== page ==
Author Archives: Sheila Penrose

Sheila Penrose: Protecting the future from the past

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Sheila Penrose (image)Events and meetings are winding down here in Davos, with the town returning to normality and skiers heading back to the slopes. So it’s time to share a few overall observations from this year’s World Economic Forum annual meeting.

The media’s concerns about the economic outlook are not shared by business leaders to nearly the same extent.

Yes, China’s growth is slowing as… Read More

Sheila Penrose: Changing job skills and empowering women fuel growth

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Sheila Penrose (image)


The Davos debate continues to focus on how our world is being fundamentally transformed by new technologies, tied to the theme of this year’s meeting “The Fourth Industrial Revolution.”

I participated in a panel today on how the skills and employment picture will change. Here are some of the highlights:

  • We’re redefining how value is created and by whom.
  • Capabilities will matter more than
  • Read More

Sheila Penrose: Davos conversations emphasize change

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Sheila Penrose (image)At the meeting of company chairmen this year, the discussion shifted from last year’s “too big to fail” – concern about the financial sector – to “too big to change” – the need for greater agility and innovation in the face of disruptive technologies and business models.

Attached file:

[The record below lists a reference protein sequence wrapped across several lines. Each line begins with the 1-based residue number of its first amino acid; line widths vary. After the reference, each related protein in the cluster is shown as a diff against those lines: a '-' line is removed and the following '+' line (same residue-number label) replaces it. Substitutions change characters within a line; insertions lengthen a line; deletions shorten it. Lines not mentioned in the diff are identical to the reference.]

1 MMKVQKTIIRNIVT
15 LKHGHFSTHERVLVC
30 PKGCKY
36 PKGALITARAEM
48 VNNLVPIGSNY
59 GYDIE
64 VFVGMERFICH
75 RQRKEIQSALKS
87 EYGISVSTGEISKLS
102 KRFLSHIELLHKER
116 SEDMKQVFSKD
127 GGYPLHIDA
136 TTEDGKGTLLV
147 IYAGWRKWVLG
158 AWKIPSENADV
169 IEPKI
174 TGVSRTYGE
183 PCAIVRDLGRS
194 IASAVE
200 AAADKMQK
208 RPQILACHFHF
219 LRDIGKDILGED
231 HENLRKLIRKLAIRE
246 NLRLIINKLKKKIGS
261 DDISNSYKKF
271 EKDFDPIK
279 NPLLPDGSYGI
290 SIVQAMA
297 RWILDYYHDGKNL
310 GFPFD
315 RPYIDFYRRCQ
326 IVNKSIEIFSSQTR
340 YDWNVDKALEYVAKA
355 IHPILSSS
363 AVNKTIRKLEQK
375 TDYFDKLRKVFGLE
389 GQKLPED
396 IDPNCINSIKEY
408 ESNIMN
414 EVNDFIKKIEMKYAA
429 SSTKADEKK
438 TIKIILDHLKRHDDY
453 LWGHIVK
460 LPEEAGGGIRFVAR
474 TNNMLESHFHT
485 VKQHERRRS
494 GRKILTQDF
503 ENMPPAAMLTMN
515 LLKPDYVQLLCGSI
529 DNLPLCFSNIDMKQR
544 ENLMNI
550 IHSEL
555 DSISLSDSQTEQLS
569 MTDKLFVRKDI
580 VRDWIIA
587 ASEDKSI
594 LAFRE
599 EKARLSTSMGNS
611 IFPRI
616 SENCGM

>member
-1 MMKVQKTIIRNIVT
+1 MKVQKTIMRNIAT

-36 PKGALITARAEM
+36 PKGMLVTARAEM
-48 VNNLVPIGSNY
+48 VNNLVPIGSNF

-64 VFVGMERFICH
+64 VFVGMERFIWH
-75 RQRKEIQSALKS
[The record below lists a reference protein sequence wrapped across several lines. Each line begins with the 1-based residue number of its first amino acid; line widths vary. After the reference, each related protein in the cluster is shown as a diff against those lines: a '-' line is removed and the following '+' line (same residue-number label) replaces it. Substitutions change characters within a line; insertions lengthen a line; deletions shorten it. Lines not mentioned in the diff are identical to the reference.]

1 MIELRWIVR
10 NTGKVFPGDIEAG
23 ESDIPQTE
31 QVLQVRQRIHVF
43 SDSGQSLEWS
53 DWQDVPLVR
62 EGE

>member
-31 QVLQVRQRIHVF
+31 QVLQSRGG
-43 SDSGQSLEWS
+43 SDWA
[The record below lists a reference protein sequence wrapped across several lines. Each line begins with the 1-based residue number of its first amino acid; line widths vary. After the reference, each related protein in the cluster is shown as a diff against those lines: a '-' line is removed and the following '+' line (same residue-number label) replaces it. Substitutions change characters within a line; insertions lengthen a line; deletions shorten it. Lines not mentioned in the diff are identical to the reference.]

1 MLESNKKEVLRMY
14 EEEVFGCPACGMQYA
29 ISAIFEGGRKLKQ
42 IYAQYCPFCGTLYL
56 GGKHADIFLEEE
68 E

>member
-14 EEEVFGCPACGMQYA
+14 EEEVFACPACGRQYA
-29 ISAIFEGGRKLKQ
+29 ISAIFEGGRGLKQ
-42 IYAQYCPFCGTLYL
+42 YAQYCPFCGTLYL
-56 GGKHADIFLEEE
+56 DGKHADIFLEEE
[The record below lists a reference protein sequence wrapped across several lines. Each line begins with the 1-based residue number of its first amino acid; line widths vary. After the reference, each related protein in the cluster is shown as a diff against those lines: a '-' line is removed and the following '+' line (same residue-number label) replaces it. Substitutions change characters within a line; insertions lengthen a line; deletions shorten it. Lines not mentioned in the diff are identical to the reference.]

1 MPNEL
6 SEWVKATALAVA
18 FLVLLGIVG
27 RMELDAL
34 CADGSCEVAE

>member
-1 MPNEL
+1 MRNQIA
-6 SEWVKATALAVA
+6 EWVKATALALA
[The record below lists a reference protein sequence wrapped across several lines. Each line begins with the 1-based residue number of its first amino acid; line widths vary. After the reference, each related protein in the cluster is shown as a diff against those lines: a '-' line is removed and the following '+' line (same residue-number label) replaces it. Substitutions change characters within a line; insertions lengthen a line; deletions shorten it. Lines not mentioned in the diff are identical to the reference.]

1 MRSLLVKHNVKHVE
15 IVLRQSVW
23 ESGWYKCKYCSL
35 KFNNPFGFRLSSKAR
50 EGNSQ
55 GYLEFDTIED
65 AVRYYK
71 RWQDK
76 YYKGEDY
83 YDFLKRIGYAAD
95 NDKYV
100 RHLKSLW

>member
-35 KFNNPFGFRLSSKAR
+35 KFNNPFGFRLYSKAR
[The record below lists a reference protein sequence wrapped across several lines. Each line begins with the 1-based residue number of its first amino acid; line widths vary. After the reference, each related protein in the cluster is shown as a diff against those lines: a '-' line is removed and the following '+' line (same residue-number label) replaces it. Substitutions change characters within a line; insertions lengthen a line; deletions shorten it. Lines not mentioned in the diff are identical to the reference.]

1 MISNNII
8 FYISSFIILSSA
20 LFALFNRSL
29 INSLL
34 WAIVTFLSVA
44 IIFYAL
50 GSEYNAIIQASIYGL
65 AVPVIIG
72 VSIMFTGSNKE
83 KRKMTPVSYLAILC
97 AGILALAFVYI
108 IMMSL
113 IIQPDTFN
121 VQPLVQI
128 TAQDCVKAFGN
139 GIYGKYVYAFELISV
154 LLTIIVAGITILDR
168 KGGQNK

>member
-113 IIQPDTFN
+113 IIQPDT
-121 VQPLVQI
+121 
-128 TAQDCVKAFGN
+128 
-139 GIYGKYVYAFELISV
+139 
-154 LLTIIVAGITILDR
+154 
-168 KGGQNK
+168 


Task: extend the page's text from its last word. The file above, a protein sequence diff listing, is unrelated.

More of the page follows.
Change is happening faster than we humans can incorporate into our daily behaviors, which has… Read More

Sheila Penrose: Short- and long-term conversations to come

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Sheila Penrose (image)This year’s World Economic Forum annual meeting in Davos is getting into gear as business, political and NGO leaders assemble from around the world alongside policy makers, academics and – always! – the media.

The Davos theme for 2016 “Mastering the Fourth Industrial Revolution” addresses how new technologies are merging the physical, digital and biological worlds to impact individuals, organizations and societies,… Read More

Sheila Penrose: Why Gender Parity Must Lead from the Boardroom

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Sheila Penrose (image)The financial benefits of gender parity in the corporate world are well documented. Fortune 500 companies with the greatest representation of women in management positions deliver return to shareholders that is 34% higher than for companies with the lowest representation.

The key to achieving these impressive returns starts at the top with a commitment from a company’s chairman and board of directors that… Read More